A trip from a time before digital photography.
August 25, 1999 We awoke to a mix of blue sky and clouds, and no rain! With a forecast for 15 knot westerly winds, we made the decision to go for rounding Cape Scott today, and got launched about 9:45AM. Even as we crossed Experiment Bight, we could see foam from swells breaking on rocks north of Cape Scott.
Near the north of the cape, Stania was startled by a sea lion surfacing with an explosive snort just behind her. He torpedoed past our bows, glaring back as he paced us. Just then we noticed, in a kelp bed a couple of hundred feet away, the front flippers of numerous sleeping sea lions, presumably our escort’s harem. By this time we’d passed our closest point of approach to the ladies, so as much as one can tiptoe in a kayak, we tiptoed away, while trying to project soothing vibes to the effect of “We have no designs on your wives, lovely and blubbery though they all are, we’re sure.”
As we arced west of the cape’s most seaward point, we could see brown rocks and reefs flecked with foam. We also began to encounter the first really serious Pacific swells of the trip, at least two to three metres. It takes a little while to re-acclimatize to these moving mountains, especially when it’s been a year since you last paddled on the outer coast. Each swell is the height and shape of a house roof. You climb the face, then drop into the trough, where you are usually out of the wind, always out of sight of land, and often out of sight of your paddling partner.
Even here, more than a mile offshore, we could feel occasional counter swells heading back out sea after they had bounced off the cliffs. Sometimes in phase with the inbound swells, and sometimes out of phase, they created the confused seas so characteristic of clapotis.
A note about the photos: the “big water” action shots are few and often blurry. At this time, there were no GoPros you could clamp to your deck and forget, or cigarette-pack sized, weathertight cameras you could draw and shoot faster than a Hollywood gunslinger. There were only bulky, slow-focusing film cameras with languid shutter speeds, that had to be wrestled from their waterproof prisons, given time to wind after every shot, and then restowed. You’ll understand why I wasn’t going to take an Ansel Adams approach to composition in 3-metre swells.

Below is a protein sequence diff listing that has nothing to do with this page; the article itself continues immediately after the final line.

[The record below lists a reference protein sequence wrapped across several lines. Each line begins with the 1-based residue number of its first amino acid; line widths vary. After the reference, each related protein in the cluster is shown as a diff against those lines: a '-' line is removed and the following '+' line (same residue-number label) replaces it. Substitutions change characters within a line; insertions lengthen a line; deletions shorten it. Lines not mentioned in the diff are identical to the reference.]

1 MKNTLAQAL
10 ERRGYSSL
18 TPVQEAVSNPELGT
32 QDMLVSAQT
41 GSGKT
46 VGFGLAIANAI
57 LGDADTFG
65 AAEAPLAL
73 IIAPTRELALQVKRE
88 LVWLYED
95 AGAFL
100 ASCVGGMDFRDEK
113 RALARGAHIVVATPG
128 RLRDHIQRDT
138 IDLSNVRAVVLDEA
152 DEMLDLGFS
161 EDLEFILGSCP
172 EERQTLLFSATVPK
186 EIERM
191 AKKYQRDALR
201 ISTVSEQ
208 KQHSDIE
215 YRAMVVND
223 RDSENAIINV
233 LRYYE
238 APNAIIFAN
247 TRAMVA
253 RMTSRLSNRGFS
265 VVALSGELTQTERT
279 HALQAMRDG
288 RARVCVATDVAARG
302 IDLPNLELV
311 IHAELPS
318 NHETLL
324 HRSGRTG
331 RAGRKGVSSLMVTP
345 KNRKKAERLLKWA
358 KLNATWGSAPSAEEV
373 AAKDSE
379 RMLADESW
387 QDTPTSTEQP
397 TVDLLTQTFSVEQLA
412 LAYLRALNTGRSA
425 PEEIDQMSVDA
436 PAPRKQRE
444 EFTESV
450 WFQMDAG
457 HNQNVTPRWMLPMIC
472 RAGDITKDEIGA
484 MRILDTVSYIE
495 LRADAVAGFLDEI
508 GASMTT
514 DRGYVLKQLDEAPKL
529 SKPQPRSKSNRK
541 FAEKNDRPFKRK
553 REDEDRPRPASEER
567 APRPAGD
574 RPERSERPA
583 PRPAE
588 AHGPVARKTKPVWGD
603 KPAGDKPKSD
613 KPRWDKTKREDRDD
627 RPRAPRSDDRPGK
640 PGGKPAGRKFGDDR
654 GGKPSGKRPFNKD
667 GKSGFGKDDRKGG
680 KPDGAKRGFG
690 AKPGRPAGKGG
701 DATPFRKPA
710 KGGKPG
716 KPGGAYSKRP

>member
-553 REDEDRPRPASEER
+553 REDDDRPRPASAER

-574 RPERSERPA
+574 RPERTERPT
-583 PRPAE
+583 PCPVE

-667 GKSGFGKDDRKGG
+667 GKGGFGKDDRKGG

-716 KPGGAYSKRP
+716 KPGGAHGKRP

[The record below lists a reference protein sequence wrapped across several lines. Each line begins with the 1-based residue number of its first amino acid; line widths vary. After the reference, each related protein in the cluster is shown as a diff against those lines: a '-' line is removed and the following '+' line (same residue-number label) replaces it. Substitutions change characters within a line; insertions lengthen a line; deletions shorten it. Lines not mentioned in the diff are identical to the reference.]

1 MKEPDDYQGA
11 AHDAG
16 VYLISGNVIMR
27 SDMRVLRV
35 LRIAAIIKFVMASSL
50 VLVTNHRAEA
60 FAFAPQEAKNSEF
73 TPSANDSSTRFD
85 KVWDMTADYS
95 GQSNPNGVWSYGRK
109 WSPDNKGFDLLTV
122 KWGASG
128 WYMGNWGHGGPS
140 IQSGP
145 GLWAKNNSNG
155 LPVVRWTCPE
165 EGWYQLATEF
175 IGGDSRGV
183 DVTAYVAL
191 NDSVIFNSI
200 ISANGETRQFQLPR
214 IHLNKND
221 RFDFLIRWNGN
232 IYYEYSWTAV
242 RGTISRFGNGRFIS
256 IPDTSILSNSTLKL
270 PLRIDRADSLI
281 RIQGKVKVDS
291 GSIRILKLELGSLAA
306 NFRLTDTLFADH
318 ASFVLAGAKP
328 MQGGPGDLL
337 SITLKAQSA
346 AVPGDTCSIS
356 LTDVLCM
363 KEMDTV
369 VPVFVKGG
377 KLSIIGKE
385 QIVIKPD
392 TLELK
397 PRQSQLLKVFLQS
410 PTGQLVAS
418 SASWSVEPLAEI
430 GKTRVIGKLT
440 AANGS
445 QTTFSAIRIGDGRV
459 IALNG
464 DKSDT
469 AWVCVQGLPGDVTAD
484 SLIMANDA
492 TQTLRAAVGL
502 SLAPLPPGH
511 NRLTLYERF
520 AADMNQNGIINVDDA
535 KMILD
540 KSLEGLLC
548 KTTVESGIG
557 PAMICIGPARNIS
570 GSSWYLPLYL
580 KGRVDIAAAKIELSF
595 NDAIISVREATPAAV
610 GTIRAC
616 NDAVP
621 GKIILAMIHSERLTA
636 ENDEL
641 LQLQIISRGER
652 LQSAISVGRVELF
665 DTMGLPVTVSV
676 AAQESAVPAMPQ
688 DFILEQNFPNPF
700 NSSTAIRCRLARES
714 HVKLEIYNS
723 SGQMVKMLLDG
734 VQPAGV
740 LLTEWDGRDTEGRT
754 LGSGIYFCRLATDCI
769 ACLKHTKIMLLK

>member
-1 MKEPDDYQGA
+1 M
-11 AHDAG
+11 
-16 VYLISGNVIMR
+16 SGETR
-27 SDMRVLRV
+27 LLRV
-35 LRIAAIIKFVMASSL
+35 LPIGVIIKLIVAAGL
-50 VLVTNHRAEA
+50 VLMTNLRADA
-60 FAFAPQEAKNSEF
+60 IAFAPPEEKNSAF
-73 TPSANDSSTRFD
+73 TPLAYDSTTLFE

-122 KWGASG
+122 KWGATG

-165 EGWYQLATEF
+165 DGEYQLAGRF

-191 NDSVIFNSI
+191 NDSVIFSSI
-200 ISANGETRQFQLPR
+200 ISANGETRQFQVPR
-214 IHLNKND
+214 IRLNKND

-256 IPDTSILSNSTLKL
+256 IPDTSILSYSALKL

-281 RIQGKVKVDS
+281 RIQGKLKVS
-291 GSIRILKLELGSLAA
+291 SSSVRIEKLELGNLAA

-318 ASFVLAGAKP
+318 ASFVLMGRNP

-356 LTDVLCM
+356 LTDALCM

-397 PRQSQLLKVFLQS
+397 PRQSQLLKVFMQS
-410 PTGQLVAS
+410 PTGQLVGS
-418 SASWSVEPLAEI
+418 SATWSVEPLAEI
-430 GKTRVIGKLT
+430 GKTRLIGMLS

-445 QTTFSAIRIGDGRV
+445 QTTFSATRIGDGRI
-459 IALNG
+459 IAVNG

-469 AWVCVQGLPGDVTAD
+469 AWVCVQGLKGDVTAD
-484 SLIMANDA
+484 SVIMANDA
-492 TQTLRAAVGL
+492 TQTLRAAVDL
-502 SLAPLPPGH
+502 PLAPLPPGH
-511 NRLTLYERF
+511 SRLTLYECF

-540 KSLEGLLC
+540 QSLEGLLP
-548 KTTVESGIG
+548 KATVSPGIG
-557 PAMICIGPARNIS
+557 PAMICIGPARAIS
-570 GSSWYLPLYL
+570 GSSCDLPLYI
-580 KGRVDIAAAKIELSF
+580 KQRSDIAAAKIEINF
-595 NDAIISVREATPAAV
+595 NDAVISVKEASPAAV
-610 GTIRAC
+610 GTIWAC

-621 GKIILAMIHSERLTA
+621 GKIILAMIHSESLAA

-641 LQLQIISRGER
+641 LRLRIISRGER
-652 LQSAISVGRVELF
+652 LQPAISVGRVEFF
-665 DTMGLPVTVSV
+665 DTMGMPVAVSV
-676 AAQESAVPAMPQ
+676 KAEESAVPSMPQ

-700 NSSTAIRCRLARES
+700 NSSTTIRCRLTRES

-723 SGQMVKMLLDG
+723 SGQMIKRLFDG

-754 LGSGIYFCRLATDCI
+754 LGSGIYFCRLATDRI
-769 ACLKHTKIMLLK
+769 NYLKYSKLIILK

As we passed Guise Bay, we could see what appeared to be fog bearing down from the south. I had some apprehension that we might need to grope for the narrow entrance of Hansen Bay on “Instrument Flight Rules” (that is, purely by GPS).
Handheld GPSs of this era did not display your position on scrolling maps in real time; they just showed numerical latitudes and longitudes which you had to transpose onto your paper charts. (Those charts, in obedience to Murphy’s Law, were invariably folded in their mapcase in a such a way that the finer lat and long scales were obscured.) If you were simultaneously trying to transfer readings and keep your kayak upright in dodgy seas, you were busier than a one-armed wallpaper hanger in a tornado-riding house trailer.
I had pre-entered critical waypoints such as the mouth of Hansen Bay, so the GPS could point “as the crow flies” direct lines to them. What it could not do was show our current proximity to rocks, reefs and cliffs. I had a deck-mounted compass as well, but in fog, with wind and current twirling you unpredictably off course, it’s all too easy for deduced reckoning to unravel into literal dead reckoning.